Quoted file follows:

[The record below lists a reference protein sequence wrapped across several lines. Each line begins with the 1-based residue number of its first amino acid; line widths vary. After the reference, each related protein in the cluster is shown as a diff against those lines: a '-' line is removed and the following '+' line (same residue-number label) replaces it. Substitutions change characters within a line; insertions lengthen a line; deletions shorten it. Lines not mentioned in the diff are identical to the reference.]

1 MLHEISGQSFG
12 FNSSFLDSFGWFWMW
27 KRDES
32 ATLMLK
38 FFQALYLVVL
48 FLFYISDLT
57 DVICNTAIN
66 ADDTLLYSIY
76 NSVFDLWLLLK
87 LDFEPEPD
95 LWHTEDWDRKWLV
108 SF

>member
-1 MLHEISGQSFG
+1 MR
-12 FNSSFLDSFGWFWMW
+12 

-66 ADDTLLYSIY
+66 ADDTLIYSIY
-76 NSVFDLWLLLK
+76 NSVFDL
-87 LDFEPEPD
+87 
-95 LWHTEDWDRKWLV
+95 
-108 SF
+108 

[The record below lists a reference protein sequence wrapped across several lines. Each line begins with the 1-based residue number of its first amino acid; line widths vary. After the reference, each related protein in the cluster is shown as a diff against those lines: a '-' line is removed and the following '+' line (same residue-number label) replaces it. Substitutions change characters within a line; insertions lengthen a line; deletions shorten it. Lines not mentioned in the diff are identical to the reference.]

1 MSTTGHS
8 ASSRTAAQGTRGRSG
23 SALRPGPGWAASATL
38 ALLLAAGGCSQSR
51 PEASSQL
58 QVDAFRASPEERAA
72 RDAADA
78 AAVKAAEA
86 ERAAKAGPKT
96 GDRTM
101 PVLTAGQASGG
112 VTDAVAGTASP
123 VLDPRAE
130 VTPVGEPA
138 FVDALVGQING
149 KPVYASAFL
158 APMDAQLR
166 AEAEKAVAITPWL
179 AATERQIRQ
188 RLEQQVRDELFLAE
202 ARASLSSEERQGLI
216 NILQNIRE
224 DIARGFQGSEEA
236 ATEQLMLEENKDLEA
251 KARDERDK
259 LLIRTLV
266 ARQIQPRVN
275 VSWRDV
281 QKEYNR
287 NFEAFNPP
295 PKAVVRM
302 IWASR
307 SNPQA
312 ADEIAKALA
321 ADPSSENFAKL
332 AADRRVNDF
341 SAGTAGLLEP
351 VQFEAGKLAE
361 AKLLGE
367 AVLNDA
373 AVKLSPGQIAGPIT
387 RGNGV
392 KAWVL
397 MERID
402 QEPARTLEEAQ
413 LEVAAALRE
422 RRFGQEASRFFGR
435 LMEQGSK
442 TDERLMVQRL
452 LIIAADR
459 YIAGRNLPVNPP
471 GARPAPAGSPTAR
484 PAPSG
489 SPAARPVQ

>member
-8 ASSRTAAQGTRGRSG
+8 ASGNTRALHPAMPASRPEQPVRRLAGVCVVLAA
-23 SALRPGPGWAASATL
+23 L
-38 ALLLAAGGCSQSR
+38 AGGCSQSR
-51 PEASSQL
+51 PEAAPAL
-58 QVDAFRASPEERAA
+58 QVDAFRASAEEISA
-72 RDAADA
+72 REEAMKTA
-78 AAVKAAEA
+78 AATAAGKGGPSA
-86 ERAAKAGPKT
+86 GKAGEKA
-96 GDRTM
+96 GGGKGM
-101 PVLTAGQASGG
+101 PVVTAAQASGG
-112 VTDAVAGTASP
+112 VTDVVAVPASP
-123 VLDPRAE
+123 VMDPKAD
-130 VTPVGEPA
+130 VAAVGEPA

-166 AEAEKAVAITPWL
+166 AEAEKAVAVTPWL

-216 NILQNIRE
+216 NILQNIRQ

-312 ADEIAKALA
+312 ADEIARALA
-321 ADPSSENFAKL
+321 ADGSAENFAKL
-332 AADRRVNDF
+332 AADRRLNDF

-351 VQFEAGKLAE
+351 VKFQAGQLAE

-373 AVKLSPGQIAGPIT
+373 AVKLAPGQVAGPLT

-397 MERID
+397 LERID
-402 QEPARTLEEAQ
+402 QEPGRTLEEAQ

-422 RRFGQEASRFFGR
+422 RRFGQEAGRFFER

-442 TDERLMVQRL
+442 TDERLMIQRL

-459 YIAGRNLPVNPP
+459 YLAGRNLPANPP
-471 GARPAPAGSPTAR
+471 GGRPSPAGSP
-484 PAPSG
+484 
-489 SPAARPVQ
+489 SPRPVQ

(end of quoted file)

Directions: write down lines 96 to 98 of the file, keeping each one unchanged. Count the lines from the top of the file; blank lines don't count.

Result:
+72 REEAMKTA
-78 AAVKAAEA
+78 AATAAGKGGPSA